More RMA reform needed

Environment Minister Amy Adams says the 2012/13 Resource Management Survey shows the Government’s first phase of RMA reforms aimed at improving consenting processes are paying off, however further reform of our planning frameworks is still required.

The survey of how well councils are implementing the Resource Management Act shows that 97 per cent of consents were processed on time for the 2012/2013 period, compared with 95 per cent in 2010/2011.

“This is a vast improvement from the 69 per cent of resource consents processed on time in 2007/08,” Ms Adams says.

Labour and the Green party have opposed National’s reforms but the figures show the positive difference they have made.

Delays are expensive, draining money and energy.

Speeding up the process helps productivity, whether or not consent is given.

“The overall trend across the country shows that resource consenting is becoming more timely and efficient, with fewer staff processing more resource consents. I commend councils for this improvement in performance.”

However the survey finds that resources and staffing required for the current planning framework is a challenge, particularly given extensive consultation requirements and maintaining community input and interest in the often lengthy processes.

“It is not surprising that plan making is identified as an area where further focus is required, as this has also been identified by the Government as a key area for reform, says Ms Adams.

“Councils also highlight the challenges in the time taken to move through planning processes and the difficulty in achieving regional consistency due to the different stages and nature of District Plans.”

“The Government’s reforms are specifically aimed at improving decision-making at every level and a driving fundamental shift towards more proactive planning for what we need, and away from reactive decisions through consents and court appeals.”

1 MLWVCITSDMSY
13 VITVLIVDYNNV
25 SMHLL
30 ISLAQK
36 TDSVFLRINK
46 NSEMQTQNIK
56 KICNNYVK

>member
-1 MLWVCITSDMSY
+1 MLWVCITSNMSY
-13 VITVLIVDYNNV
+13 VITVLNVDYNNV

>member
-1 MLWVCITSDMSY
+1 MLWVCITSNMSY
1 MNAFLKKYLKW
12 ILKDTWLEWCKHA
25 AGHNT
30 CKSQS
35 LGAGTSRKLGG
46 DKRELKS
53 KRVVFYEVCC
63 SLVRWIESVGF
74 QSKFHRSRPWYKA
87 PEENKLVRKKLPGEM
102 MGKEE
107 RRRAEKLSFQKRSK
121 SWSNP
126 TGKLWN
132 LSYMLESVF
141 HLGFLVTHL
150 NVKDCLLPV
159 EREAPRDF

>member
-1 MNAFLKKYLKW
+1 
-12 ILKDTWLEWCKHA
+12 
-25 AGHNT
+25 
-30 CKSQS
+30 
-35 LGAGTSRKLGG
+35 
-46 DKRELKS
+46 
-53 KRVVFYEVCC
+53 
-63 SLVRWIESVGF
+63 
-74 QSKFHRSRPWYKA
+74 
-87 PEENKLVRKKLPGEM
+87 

The biennial survey has been undertaken since 1995 and monitors council’s performance in implementing the Resource Management Act.

The RMA survey provides information on the Council processes, rather than the social, cultural, economic and environmental outcomes they contribute to.

This latest survey covers the period 1 July 2012 to 30 June 2013 and all councils provided their data within the required timeframe and can be found at:

The RMA process is better than it was but further reform will make it better, reducing costs and delays for councils, applicants and anyone else supporting or opposing a consent.


9 Responses to More RMA reform needed

  1. JC says:

    There needs to be a substantial cost to objection under the RMA and similar penalties where a project is held up for what proves to be no good reason.



  2. homepaddock says:

    I think there is the ability to award costs against vexatious litigants.

    I am not sure what costs those objecting face but agree there does need to be a deterrent to those objecting without good grounds for doing so.